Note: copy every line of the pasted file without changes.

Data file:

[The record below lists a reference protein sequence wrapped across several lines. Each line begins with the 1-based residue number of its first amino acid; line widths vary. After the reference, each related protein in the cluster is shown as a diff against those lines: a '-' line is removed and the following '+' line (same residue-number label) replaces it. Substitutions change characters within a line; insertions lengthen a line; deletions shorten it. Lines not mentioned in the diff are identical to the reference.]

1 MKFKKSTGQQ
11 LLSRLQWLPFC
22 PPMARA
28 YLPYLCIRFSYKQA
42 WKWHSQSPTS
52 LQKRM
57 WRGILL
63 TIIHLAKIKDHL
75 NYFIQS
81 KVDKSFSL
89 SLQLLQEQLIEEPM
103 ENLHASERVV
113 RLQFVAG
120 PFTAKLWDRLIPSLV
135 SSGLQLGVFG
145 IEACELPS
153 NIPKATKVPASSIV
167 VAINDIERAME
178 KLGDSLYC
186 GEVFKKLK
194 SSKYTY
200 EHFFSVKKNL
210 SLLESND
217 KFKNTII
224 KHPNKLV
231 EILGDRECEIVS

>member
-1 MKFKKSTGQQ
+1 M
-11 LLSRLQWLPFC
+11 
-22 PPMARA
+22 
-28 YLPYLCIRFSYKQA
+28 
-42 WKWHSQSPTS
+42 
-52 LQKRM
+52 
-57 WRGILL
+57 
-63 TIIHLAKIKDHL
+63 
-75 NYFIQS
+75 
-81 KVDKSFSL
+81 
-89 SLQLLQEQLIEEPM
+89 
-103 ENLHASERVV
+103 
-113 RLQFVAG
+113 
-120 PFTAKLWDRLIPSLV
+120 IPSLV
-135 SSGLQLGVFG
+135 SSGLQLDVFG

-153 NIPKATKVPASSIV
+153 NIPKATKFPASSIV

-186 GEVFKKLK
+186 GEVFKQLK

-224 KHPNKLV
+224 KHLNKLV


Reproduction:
[The record below lists a reference protein sequence wrapped across several lines. Each line begins with the 1-based residue number of its first amino acid; line widths vary. After the reference, each related protein in the cluster is shown as a diff against those lines: a '-' line is removed and the following '+' line (same residue-number label) replaces it. Substitutions change characters within a line; insertions lengthen a line; deletions shorten it. Lines not mentioned in the diff are identical to the reference.]

1 MKFKKSTGQQ
11 LLSRLQWLPFC
22 PPMARA
28 YLPYLCIRFSYKQA
42 WKWHSQSPTS
52 LQKRM
57 WRGILL
63 TIIHLAKIKDHL
75 NYFIQS
81 KVDKSFSL
89 SLQLLQEQLIEEPM
103 ENLHASERVV
113 RLQFVAG
120 PFTAKLWDRLIPSLV
135 SSGLQLGVFG
145 IEACELPS
153 NIPKATKVPASSIV
167 VAINDIERAME
178 KLGDSLYC
186 GEVFKKLK
194 SSKYTY
200 EHFFSVKKNL
210 SLLESND
217 KFKNTII
224 KHPNKLV
231 EILGDRECEIVS

>member
-1 MKFKKSTGQQ
+1 M
-11 LLSRLQWLPFC
+11 
-22 PPMARA
+22 
-28 YLPYLCIRFSYKQA
+28 
-42 WKWHSQSPTS
+42 
-52 LQKRM
+52 
-57 WRGILL
+57 
-63 TIIHLAKIKDHL
+63 
-75 NYFIQS
+75 
-81 KVDKSFSL
+81 
-89 SLQLLQEQLIEEPM
+89 
-103 ENLHASERVV
+103 
-113 RLQFVAG
+113 
-120 PFTAKLWDRLIPSLV
+120 IPSLV
-135 SSGLQLGVFG
+135 SSGLQLDVFG

-153 NIPKATKVPASSIV
+153 NIPKATKFPASSIV

-186 GEVFKKLK
+186 GEVFKQLK

-224 KHPNKLV
+224 KHLNKLV